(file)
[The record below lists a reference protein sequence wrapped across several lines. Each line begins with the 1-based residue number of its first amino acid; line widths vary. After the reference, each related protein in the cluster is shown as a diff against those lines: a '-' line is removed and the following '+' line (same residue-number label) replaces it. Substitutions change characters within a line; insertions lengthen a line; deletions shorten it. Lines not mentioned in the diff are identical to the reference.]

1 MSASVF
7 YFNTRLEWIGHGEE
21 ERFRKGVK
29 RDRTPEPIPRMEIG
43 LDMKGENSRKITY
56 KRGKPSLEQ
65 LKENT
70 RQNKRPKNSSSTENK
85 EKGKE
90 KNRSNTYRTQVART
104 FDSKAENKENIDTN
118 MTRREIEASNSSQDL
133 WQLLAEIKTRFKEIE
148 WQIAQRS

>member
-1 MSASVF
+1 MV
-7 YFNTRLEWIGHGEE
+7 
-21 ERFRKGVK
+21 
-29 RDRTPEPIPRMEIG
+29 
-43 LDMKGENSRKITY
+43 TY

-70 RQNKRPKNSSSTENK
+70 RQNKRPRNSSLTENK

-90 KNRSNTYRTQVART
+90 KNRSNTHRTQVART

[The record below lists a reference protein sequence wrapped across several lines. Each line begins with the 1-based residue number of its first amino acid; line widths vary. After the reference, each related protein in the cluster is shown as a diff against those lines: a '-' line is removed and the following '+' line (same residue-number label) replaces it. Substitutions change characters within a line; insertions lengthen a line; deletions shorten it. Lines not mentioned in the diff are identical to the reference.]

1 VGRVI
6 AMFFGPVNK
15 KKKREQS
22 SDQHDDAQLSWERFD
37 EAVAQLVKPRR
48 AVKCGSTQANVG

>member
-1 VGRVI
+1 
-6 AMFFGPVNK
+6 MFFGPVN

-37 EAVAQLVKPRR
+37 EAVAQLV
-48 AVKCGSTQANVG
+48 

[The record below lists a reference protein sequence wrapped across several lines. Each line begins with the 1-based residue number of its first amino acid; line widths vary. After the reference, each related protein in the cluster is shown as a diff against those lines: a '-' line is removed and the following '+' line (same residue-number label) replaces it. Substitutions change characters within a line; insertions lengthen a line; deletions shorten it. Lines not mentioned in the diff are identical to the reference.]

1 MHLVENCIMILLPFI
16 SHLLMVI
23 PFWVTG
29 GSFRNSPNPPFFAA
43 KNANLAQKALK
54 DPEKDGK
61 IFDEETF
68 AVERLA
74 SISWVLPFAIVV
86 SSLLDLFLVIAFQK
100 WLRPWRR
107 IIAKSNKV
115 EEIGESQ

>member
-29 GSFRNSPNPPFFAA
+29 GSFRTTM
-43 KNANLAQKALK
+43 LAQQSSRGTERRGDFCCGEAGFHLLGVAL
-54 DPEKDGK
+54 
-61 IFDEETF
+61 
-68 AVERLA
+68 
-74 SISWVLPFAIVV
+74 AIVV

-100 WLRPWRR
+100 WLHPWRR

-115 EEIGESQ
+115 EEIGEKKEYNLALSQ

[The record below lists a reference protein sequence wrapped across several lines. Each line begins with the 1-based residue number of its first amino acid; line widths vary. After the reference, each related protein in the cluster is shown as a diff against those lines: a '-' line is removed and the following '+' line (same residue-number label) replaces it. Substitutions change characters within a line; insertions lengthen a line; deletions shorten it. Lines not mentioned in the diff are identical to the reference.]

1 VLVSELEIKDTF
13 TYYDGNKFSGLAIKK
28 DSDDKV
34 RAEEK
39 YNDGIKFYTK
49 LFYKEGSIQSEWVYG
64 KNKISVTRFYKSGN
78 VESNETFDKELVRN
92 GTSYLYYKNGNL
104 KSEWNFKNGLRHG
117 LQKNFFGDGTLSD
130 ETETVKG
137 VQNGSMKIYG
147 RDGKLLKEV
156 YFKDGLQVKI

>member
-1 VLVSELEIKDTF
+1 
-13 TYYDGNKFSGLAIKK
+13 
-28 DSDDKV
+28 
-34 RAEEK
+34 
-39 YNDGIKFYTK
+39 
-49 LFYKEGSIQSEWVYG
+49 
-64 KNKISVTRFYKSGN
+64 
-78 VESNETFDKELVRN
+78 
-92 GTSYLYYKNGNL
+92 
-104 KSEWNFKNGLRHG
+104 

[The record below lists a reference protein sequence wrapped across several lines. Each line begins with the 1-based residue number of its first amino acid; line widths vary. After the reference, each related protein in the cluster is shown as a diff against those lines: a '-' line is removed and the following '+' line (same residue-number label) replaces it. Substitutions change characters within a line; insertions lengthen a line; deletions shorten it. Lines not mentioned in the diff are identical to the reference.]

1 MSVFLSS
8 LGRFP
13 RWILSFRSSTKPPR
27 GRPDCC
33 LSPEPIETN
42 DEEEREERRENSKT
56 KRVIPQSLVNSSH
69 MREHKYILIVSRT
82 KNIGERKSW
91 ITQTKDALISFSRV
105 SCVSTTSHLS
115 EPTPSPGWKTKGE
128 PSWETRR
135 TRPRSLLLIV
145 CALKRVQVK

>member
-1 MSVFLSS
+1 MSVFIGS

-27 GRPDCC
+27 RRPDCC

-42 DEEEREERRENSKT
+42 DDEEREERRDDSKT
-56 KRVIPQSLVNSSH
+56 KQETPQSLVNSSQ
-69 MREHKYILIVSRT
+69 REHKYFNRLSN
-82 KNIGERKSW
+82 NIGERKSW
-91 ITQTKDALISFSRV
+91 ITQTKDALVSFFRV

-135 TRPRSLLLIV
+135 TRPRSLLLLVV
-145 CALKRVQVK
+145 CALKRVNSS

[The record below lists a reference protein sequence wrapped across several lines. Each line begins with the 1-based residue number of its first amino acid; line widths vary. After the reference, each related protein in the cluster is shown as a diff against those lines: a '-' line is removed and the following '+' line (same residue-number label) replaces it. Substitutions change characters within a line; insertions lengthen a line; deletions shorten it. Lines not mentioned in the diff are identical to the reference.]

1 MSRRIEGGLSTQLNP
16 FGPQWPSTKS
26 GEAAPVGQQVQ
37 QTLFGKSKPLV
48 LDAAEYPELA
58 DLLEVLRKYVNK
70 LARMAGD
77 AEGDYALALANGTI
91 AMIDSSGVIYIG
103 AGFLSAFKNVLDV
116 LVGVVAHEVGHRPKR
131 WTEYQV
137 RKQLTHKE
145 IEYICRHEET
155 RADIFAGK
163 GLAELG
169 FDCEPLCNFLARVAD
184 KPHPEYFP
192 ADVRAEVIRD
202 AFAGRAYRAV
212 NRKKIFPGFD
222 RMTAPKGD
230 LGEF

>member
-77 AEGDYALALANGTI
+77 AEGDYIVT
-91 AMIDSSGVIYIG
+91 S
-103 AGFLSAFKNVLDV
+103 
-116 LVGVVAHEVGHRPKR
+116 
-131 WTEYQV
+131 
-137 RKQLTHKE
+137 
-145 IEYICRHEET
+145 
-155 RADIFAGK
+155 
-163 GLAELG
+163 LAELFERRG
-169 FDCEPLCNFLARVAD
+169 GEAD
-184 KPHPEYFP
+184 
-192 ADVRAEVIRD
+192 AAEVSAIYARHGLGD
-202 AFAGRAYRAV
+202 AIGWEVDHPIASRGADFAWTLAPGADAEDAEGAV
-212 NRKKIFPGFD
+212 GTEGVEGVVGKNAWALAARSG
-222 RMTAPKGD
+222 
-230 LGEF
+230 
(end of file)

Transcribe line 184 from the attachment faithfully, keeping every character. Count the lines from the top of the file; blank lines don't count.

+131 